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On Thursday, Poland’s Minister of Justice and Prosecutor General Zbigniew Ziobro filed a motion to the Constitutional Tribunal asking it to examine whether the European Convention on Human Rights is compatible with the Polish Constitution. The Convention is an international agreement signed by all 47 member states of the Council of Europe. Poland has ratified the treaty in 1993.
"Reviewing the constitutional validity of the Convention is an unprecedented event in the jurisprudence of the Constitutional Tribunal" - Ziobro admits in his motion. "The fact that we are dealing with a cornerstone of international law does not, however, exempt the Constitutional Tribunal from fulfilling its constitutional role of a ‘court of last instance’, whose duty it is to defend the legal system of the Republic of Poland" - he added.
The convention guarantees many rights and freedoms to the citizens of the countries belonging to the Council of Europe, which are guarded by the European Court of Human Rights in Strasbourg. In his motion, Ziobro questions the constitutionality of one of its most important provisions: the right to a fair trial.
-Everyone is entitled to a fair and public hearing within a reasonable time by an independent and impartial tribunal established by law- Article 6.1 reads.
Ziobro questions its interpretation found in one of the rulings concerning Poland handed down by the ECHR. According to the Prosecutor General, the provision, as interpreted by the ECHR, is inconsistent with 12 articles of the Polish Constitution.
ECHR: Both the Parliament and the President acted iillegally
The Strasbourg Court has recently found that Poland violated the right to a fair trial in three separate cases. Minister Ziobro's motion is a reaction to the ruling handed down in May.
Back then, ECHR decided that Poland had violated the convention because of a judgment issued by the Constitutional Tribunal in the case of Xero Flor v. Poland. Specifically, it concerned the fact that "one of the judges on the bench of the Constitutional Tribunal which had examined its constitutional complaint had not been elected in accordance with the domestic law". With an illegally appointed judge adjudicating in the case, the Constitutional Tribunal lacked the attributes of a "tribunal established by law" – the ECHR ruled.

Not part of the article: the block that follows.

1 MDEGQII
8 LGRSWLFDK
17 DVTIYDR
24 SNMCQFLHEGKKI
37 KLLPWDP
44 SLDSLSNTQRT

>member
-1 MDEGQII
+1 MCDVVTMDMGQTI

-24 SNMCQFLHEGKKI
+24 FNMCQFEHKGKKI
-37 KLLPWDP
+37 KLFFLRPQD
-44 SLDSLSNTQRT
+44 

With the votes of the Law and Justice party, the Polish Parliament appointed three "stand-ins" to replace the judges of the Constitutional Tribunal. The ECHR found that it was a clear violation of the law. It also found by appointing the "stand-in" judges, President Andrzej Duda and the Parliament unlawfully influenced the Polish Court.
Thus, the ECHR ruled that "the independence and legitimacy of the Constitutional Tribunal had been seriously undermined, and the constitutionality of Polish laws could no longer be effectively guaranteed".
ECHR’s judgment clears the path for further complaints against Poland regarding other decisions handed down by the Constitutional Tribunal with the participation of the illegally appointed "stand-in" judges. More importantly, however, it may allow to challenge the validity of the politicized Constitutional Tribunal itself.
In May, the District Court in Gorzów Wielkopolski was the first court in Poland to refer to the ECHR judgment in its decision: it did not recognize the ruling of the Constitutional Tribunal and assessed the constitutionality of the laws already under review on its own. "After the ECHR judgment, every decision made with the participation of the stand-ins is legally flawed". - said the former Human Rights Commissioner Adam Bodnar, who motioned to exclude the stand-in judges from hearing cases in the Constitutional Tribunal.
Ziobro: Art. 6 does not apply to the Constitutional Tribunal
"The ECHR judgment was issued without a legal basis and constitutes unlawful interference with the domestic legal order. For these reasons, it must be considered a non-existent judgment"- this is how the politicized Constitutional Tribunal responded to Mr Bodnar’s motion to exclude the stand-in judges.